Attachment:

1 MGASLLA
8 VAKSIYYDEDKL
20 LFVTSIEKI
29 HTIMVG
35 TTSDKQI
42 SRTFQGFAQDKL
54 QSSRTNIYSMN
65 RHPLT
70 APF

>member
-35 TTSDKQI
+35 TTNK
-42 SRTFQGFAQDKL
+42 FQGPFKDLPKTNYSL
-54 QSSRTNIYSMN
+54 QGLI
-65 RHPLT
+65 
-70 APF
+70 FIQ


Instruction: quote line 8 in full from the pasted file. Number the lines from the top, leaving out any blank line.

65 RHPLT